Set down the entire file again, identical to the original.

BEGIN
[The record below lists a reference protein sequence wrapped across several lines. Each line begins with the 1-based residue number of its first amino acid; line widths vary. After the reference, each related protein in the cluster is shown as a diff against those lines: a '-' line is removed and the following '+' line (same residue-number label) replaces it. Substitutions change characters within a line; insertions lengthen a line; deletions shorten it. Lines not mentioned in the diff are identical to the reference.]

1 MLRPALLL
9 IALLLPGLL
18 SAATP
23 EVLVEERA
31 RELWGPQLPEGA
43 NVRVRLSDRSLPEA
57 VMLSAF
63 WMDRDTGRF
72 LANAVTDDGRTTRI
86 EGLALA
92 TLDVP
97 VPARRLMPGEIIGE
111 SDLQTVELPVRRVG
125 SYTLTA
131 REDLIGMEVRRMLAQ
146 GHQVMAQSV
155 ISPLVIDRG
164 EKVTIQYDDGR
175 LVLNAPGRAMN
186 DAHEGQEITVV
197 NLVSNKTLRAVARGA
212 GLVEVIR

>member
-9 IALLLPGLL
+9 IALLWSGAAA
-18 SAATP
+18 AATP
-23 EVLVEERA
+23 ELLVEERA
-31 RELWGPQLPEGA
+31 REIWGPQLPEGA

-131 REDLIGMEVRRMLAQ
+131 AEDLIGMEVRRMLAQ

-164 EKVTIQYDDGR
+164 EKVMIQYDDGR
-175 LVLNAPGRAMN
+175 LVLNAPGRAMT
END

[The record below lists a reference protein sequence wrapped across several lines. Each line begins with the 1-based residue number of its first amino acid; line widths vary. After the reference, each related protein in the cluster is shown as a diff against those lines: a '-' line is removed and the following '+' line (same residue-number label) replaces it. Substitutions change characters within a line; insertions lengthen a line; deletions shorten it. Lines not mentioned in the diff are identical to the reference.]

1 MLRPALLL
9 IALLLPGLL
18 SAATP
23 EVLVEERA
31 RELWGPQLPEGA
43 NVRVRLSDRSLPEA
57 VMLSAF
63 WMDRDTGRF
72 LANAVTDDGRTTRI
86 EGLALA
92 TLDVP
97 VPARRLMPGEIIGE
111 SDLQTVELPVRRVG
125 SYTLTA
131 REDLIGMEVRRMLAQ
146 GHQVMAQSV
155 ISPLVIDRG
164 EKVTIQYDDGR
175 LVLNAPGRAMN
186 DAHEGQEITVV
197 NLVSNKTLRAVARGA
212 GLVEVIR

>member
-9 IALLLPGLL
+9 IALLWSGAAA
-18 SAATP
+18 AATP
-23 EVLVEERA
+23 ELLVEERA
-31 RELWGPQLPEGA
+31 REIWGPQLPEGA

-131 REDLIGMEVRRMLAQ
+131 AEDLIGMEVRRMLAQ

-164 EKVTIQYDDGR
+164 EKVMIQYDDGR
-175 LVLNAPGRAMN
+175 LVLNAPGRAMT